Where do ousted dictators go?

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Libya's Moammar Gadaffi

Hour 1

In recent months, amidst uprisings in their countries, Tunisian president Zine El Abidine Ben Ali has become a “guest” of Saudi Arabia, Ivory Coast’s outgoing president Laurent Gbagbo was arrested, Yemen’s President Ali Abdullah Saleh is in limbo as the Arab Gulf states and the Yemeni opposition debate what to do with him, former Egyptian dictator Hosni Mubarak is under house arrest in the Red Sea resort of Sharm al-Sheikh, and the world is waiting for Libya’s Moammar Gadaffi to relinquish power and seek asylum in a friendly nation. But the question remains: Should these ex-dictators be encouraged to flee without complications and be allowed to live out their lives comfortably in exile or should they be held accountable for what many think might be crimes against humanity? Our guest, SCOTT HORTON, is an attorney and lecturer at Columbia University School of Law who specializes in human rights law and over the years has consulted with several nations to recover the assets of deposed leaders.  He joins us to talk about the issues surrounding exiled dictators and tyrants.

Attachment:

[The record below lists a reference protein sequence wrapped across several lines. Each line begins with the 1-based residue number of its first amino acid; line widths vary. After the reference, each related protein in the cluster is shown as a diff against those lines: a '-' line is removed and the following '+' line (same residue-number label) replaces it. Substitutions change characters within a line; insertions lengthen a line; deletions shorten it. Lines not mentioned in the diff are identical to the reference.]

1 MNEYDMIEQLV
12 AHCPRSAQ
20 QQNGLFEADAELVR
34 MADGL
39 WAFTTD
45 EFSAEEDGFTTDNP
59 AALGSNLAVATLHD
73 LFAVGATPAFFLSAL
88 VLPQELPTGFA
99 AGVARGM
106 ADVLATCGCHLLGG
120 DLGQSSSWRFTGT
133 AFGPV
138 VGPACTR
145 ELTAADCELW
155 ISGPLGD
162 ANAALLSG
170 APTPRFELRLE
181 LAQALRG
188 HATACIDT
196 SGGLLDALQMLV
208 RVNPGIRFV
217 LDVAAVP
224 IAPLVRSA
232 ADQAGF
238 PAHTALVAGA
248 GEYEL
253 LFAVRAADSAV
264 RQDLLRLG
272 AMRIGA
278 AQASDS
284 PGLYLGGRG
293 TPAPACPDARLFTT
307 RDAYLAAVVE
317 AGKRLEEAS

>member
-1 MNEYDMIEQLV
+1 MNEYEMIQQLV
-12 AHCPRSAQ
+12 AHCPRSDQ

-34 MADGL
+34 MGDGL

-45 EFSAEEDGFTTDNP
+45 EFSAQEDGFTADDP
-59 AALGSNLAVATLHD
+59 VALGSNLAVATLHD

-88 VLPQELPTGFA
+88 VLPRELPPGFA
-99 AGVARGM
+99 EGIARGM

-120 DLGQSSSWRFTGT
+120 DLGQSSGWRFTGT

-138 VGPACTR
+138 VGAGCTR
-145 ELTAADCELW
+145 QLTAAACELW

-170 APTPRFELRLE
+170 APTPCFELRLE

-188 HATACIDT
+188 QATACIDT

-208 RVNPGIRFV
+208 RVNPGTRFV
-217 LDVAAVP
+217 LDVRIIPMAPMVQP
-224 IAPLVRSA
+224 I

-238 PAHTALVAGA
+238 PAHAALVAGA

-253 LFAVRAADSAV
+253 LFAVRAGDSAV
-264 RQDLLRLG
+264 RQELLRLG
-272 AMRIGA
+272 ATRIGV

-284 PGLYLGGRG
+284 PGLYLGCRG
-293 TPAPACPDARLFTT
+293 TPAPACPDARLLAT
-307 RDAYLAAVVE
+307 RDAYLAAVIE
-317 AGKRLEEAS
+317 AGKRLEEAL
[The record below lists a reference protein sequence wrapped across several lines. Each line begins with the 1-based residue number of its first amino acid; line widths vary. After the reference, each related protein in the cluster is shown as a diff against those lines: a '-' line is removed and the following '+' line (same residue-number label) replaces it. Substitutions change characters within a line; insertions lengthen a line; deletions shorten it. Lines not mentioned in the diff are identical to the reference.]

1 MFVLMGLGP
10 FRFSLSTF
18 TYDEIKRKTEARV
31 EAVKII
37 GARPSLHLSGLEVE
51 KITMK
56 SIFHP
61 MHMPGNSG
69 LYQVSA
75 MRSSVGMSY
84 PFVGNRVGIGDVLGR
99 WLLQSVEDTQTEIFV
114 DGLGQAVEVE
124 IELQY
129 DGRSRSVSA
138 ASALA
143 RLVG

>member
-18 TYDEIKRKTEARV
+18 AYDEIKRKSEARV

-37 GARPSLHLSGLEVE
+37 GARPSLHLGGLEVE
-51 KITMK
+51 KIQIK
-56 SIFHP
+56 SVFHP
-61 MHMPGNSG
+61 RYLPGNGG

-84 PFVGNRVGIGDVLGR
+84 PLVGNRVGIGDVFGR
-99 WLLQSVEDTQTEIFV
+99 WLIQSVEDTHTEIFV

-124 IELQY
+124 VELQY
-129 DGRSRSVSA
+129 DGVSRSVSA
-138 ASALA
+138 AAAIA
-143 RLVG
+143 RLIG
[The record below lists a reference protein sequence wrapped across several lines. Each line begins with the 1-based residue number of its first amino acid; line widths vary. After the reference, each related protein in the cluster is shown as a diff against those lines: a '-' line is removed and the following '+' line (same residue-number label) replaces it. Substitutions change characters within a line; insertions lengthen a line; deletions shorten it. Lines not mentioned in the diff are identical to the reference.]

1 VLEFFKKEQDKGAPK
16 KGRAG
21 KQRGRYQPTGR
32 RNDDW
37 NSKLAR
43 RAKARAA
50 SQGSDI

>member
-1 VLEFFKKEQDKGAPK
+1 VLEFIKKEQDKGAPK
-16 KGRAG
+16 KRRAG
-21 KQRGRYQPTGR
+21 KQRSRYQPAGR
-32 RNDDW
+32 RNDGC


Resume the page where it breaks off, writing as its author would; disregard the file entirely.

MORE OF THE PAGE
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[audio: 042511_100630.mp3]

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